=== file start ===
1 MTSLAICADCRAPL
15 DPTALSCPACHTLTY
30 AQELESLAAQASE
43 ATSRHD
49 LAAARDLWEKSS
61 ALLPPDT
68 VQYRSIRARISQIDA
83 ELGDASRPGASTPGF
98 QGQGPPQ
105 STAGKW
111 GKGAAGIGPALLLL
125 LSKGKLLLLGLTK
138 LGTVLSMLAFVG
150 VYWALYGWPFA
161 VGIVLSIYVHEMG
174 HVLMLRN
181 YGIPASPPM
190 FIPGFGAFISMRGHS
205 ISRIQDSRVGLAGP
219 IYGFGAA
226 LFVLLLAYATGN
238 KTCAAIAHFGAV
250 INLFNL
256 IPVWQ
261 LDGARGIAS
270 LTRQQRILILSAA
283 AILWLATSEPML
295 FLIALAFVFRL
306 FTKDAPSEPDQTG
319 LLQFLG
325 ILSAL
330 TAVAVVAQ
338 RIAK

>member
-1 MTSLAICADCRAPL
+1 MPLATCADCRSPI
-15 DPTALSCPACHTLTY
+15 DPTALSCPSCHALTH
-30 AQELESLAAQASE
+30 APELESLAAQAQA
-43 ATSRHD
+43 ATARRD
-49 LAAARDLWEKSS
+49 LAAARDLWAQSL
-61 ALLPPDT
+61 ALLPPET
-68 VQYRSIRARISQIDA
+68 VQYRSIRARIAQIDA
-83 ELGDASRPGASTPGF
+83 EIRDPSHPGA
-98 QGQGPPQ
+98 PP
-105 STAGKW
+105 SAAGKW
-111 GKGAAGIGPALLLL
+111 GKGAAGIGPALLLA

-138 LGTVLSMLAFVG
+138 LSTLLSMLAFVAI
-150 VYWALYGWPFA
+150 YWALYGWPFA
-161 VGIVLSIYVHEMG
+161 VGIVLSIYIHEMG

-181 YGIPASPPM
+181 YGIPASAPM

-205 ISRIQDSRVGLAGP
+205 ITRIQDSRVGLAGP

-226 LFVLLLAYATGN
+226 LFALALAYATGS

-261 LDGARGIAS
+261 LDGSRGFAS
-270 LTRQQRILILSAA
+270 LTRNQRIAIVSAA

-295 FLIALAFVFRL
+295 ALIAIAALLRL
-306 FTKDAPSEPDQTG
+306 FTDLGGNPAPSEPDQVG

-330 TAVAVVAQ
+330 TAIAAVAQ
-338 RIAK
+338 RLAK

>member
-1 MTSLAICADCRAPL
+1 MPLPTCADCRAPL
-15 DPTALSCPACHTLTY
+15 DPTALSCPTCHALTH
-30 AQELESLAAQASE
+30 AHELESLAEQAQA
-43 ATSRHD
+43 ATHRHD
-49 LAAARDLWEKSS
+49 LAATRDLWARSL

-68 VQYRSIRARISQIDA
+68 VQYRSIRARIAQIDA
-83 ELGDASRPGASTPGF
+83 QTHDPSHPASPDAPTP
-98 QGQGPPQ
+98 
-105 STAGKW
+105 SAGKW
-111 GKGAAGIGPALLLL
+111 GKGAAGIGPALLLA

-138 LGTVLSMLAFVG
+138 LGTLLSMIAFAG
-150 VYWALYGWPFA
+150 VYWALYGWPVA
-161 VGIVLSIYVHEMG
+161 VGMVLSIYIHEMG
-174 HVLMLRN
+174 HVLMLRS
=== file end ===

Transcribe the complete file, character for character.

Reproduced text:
1 MTSLAICADCRAPL
15 DPTALSCPACHTLTY
30 AQELESLAAQASE
43 ATSRHD
49 LAAARDLWEKSS
61 ALLPPDT
68 VQYRSIRARISQIDA
83 ELGDASRPGASTPGF
98 QGQGPPQ
105 STAGKW
111 GKGAAGIGPALLLL
125 LSKGKLLLLGLTK
138 LGTVLSMLAFVG
150 VYWALYGWPFA
161 VGIVLSIYVHEMG
174 HVLMLRN
181 YGIPASPPM
190 FIPGFGAFISMRGHS
205 ISRIQDSRVGLAGP
219 IYGFGAA
226 LFVLLLAYATGN
238 KTCAAIAHFGAV
250 INLFNL
256 IPVWQ
261 LDGARGIAS
270 LTRQQRILILSAA
283 AILWLATSEPML
295 FLIALAFVFRL
306 FTKDAPSEPDQTG
319 LLQFLG
325 ILSAL
330 TAVAVVAQ
338 RIAK

>member
-1 MTSLAICADCRAPL
+1 MPLATCADCRSPI
-15 DPTALSCPACHTLTY
+15 DPTALSCPSCHALTH
-30 AQELESLAAQASE
+30 APELESLAAQAQA
-43 ATSRHD
+43 ATARRD
-49 LAAARDLWEKSS
+49 LAAARDLWAQSL
-61 ALLPPDT
+61 ALLPPET
-68 VQYRSIRARISQIDA
+68 VQYRSIRARIAQIDA
-83 ELGDASRPGASTPGF
+83 EIRDPSHPGA
-98 QGQGPPQ
+98 PP
-105 STAGKW
+105 SAAGKW
-111 GKGAAGIGPALLLL
+111 GKGAAGIGPALLLA

-138 LGTVLSMLAFVG
+138 LSTLLSMLAFVAI
-150 VYWALYGWPFA
+150 YWALYGWPFA
-161 VGIVLSIYVHEMG
+161 VGIVLSIYIHEMG

-181 YGIPASPPM
+181 YGIPASAPM

-205 ISRIQDSRVGLAGP
+205 ITRIQDSRVGLAGP

-226 LFVLLLAYATGN
+226 LFALALAYATGS

-261 LDGARGIAS
+261 LDGSRGFAS
-270 LTRQQRILILSAA
+270 LTRNQRIAIVSAA

-295 FLIALAFVFRL
+295 ALIAIAALLRL
-306 FTKDAPSEPDQTG
+306 FTDLGGNPAPSEPDQVG

-330 TAVAVVAQ
+330 TAIAAVAQ
-338 RIAK
+338 RLAK

>member
-1 MTSLAICADCRAPL
+1 MPLPTCADCRAPL
-15 DPTALSCPACHTLTY
+15 DPTALSCPTCHALTH
-30 AQELESLAAQASE
+30 AHELESLAEQAQA
-43 ATSRHD
+43 ATHRHD
-49 LAAARDLWEKSS
+49 LAATRDLWARSL

-68 VQYRSIRARISQIDA
+68 VQYRSIRARIAQIDA
-83 ELGDASRPGASTPGF
+83 QTHDPSHPASPDAPTP
-98 QGQGPPQ
+98 
-105 STAGKW
+105 SAGKW
-111 GKGAAGIGPALLLL
+111 GKGAAGIGPALLLA

-138 LGTVLSMLAFVG
+138 LGTLLSMIAFAG
-150 VYWALYGWPFA
+150 VYWALYGWPVA
-161 VGIVLSIYVHEMG
+161 VGMVLSIYIHEMG
-174 HVLMLRN
+174 HVLMLRS